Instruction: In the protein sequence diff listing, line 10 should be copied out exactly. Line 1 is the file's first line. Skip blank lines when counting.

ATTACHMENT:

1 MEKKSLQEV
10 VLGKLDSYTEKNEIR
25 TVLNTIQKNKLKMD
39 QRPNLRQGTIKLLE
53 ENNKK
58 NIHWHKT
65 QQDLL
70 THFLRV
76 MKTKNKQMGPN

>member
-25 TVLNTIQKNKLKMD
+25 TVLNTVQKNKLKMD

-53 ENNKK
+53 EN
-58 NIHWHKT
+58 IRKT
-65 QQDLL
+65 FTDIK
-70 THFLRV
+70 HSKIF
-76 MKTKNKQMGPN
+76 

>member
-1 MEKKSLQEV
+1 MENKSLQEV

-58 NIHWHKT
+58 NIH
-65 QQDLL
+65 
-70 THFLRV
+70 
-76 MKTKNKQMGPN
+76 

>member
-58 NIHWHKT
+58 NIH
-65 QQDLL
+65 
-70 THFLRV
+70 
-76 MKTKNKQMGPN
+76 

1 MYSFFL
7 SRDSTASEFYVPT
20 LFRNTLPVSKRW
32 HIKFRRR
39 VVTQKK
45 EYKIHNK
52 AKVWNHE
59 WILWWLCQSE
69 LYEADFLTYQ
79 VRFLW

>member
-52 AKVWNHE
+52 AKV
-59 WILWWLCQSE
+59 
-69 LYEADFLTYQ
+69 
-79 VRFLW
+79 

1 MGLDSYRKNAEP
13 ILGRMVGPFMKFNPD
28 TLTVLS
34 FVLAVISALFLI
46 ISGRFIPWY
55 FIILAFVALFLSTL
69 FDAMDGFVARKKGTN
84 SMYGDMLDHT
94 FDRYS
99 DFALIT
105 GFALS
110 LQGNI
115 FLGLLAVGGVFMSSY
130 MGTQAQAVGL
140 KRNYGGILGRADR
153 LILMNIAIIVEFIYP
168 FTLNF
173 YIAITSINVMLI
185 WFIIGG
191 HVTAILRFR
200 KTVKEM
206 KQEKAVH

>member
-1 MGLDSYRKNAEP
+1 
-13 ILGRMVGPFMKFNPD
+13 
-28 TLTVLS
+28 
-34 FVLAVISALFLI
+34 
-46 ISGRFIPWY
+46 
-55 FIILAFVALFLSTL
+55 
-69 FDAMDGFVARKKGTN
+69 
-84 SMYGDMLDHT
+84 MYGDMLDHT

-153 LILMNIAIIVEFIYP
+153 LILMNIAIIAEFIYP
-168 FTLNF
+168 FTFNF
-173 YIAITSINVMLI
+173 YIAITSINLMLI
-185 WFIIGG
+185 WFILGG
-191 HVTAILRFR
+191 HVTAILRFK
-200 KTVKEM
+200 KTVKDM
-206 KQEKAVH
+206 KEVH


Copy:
>member